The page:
A guide to the cool toys on Cincinnati's new mural

Carol Motsinger
ArtWorks recently unveiled the newest edition to their Cincinnati Heritage Series,"Cincinnati Toy Heritage," by local artist Jonathan Queen.

More than 40 years ago, you knew you'd arrived at Kenner Products Co. because the toys were already set out to play.

A dramatic, geometric painting adorned the toy company's headquarters Downtown. Bold lines and bright circles depicted a child playing a game of marbles. Next to the Kenner sign, a red hot car raced above the sidewalk on Sycamore Street.

It was a mission statement, a memorial to childhood. And it was likely an inspiration for every Cincinnati mural to come.

That playful, painted celebration is long gone. The Hamilton County Justice Center is there now.

But this summer, Kenner, founded in 1946, returned to Downtown Cincinnati. Just a mere six blocks away from its former headquarters, a new ArtWorks mural again celebrates its creative legacy at 23 West Court St.

Designed by lead artist Jonathan Queen, the whimsical image captures our beloved childhood companions playing, well, together.

Stay Puft Marshmallow Man gets a piggyback ride from Batman. C-3PO doodles with the Spirograph. Mr. Potato Head is happy to share a stage with Strawberry Shortcake.

It's a diverse toy box, spanning some five decades. And each, in some way, has a connection to Kenner, has a connection to Cincinnati.

We sat down with Corky Steiner to learn some of the stories behind these familiar faces. Steiner worked for Kenner/Hasbro for 33 years and is the son of one of the founders, Phil Steiner.

The Purple Pieman feeds an Easy Bake Oven creation to the Tyrannosaurus Rex from the Steven Spielberg blockbuster, Jurassic Park.

Easy Bake Oven (1963). This is one of the first Kenner blockbuster creations, selling out that first year. In its original design, a 100-watt light bulb baked miniature pies, cakes and cookies in 6 to 16 minutes. Many decades and versions later, the Easy Bake Oven is still in production.

Play-Doh (1965) At first, Play-Doh wasn’t Play-Doh at all. The toy by Rainbow Crafts Company was originally derived from a successful wall cleaner. General Mills bought Rainbow Crafts and, in 1967, Kenner was also sold to the cereal giant. Kenner engineers could now play with Play-Doh. They introduced the idea of molds.

Star Wars character, R2D2, is part of ArtWorks' newest mural called "Toy Heritage." The mural is at 23 West Court Street in Downtown.

Star Wars (1977) In a time not that long ago, Kenner Products was the only company that believed in this guy named George Lucas and the potential of some science fiction script. A number of toy companies passed on Star Wars. But Kenner recognized the opportunity and was awarded the license in 1976. Unlike the other companies, they weren't intimidated by names like Yoda or Darth Vader. And that farsightedness turned out to be the largest selling merchandise property in the history of the toy industry, Steiner said. Artist Jonathan Queen has a bit of fun with the Star Wars diehards. Look closely at who is piloting the X-wing, the star fighter of the good-guy Rebel Alliance. It's none other than Boba Fett, the bounty hunter hired by Darth Vader, you know, the ultimate bad guy.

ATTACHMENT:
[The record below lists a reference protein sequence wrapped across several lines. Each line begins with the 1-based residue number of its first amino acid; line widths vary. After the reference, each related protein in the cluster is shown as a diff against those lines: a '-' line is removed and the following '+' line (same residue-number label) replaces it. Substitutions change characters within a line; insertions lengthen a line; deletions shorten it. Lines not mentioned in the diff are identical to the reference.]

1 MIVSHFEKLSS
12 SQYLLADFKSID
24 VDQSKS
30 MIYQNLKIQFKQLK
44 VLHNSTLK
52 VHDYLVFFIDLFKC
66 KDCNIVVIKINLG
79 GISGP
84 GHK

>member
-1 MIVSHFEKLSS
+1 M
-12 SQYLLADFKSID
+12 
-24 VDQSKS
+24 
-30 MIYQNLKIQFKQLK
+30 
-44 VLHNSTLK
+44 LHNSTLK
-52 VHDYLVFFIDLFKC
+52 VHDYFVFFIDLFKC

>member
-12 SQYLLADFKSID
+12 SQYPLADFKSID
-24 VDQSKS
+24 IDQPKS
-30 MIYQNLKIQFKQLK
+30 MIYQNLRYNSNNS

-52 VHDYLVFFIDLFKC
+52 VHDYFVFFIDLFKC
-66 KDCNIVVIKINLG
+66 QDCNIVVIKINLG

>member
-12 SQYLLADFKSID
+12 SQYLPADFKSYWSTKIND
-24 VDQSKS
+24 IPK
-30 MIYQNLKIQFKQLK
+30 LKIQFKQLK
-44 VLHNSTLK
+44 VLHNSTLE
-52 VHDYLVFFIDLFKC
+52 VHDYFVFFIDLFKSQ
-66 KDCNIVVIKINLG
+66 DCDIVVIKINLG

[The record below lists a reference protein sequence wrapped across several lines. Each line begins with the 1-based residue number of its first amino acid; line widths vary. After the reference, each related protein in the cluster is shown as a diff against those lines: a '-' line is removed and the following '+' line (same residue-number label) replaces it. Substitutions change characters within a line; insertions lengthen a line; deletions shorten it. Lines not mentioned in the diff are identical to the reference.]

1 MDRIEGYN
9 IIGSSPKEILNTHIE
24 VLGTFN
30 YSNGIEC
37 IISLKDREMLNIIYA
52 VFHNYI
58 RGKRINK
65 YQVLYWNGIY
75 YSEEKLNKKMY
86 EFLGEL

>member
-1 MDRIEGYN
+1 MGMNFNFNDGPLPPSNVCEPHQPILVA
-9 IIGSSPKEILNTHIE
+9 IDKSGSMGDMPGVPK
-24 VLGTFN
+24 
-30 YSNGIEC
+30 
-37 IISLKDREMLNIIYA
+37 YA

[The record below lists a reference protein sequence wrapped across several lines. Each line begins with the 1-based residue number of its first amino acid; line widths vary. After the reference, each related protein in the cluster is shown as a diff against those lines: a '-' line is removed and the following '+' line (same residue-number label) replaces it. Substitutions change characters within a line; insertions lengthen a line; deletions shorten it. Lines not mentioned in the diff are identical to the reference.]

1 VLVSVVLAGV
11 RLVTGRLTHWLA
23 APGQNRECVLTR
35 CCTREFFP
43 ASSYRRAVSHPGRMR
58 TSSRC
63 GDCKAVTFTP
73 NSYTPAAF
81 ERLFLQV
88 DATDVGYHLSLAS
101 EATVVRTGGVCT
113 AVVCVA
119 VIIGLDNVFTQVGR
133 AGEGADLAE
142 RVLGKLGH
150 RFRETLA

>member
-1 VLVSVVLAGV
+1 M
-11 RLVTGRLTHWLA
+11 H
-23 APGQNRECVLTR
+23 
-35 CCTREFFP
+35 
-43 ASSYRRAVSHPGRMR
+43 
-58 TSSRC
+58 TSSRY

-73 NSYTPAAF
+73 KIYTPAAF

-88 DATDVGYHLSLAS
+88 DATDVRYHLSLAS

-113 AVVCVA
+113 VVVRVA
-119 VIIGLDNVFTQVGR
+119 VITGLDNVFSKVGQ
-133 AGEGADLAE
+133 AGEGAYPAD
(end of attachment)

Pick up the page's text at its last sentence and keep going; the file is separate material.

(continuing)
Strawberry Shortcake

Strawberry Shortcake (1980) Before 1980, Strawberry Shortcake existed only as a character for American Greetings, a card company based in Cleveland. Bernie Loomis, a previous head of Kenner, sought a partnership with a greeting card company. And when he went to Cleveland, he found not only Strawberry Shortcake, but also the Care Bears. Both characters not only appeared as wildly popular toys in the 1980s, they also starred in television and film specials.

A morning commute inspired 1985's M.A.S.K. (Mobile Armored Strike Kommand).

M.A.S.K (1985) A morning commute inspired 1985's M.A.S.K. (Mobile Armored Strike Kommand). A Kenner engineer spotted a massive truck on the way to the Downtown office from his home in Northern Kentucky, Steiner said. That real-life encounter turned into a line of vehicles that transformed into weapons and other machines. The toy line later inspired an animated television show.

Mr. Potato Head's appearance in the ArtWorks mural is a tribute to The Hassenfeld Family Foundation, created by the Hasbro founding family. The foundation is one of the the sponsors of the ArtWorks mural.

Mr. Potato Head (Hasbro, 1952) The original toy, distributed by Hasbro in 1952, consisted of plastic face parts that children affixed to a real potato. In 1960, the plastic body was introduced and this version remains one of the faces of Hasbro. But why was he invited to this Cincinnati play date? In 1991, Hasbro purchased the Tonka Corporation. And Tonka had previously acquired Kenner. So that's how Kenner Products became a part of the Hasbro brands. Mr. Potato Head's appearance in the ArtWorks mural is also a tribute to The Hassenfeld Family Foundation, created by the Hasbro founding family. The foundation is one of the the sponsors of the ArtWorks mural.

Kenner Products Corporate leadership: Al, Phil and Joe Steiner (1946-1971); Bob Steiner (1947-1971); Dick Kovacevich (1970-1); Bernie Loomis (1971-1984), Joe Mendelsohn (1957-1991); Dave Mauer (1981-1990); Bruce Stein (1987-1994); Ginger Kent (1981-1999); Tom McGrath (1984-2000); Jim Block (1973-1994, 1997-2010); Duncan Billing (1983-1985, 1986-8; 1997 to present).

Also included in the mural:

- Spirograph (1967)

- Sit-N-Spin (1973)

- Care Bears (1983)

- Ghostbusters (1987)

- Batman (1990)

- Nerf (1991)

- Littlest Pet Shop (1992)

- Jurassic Park (1993)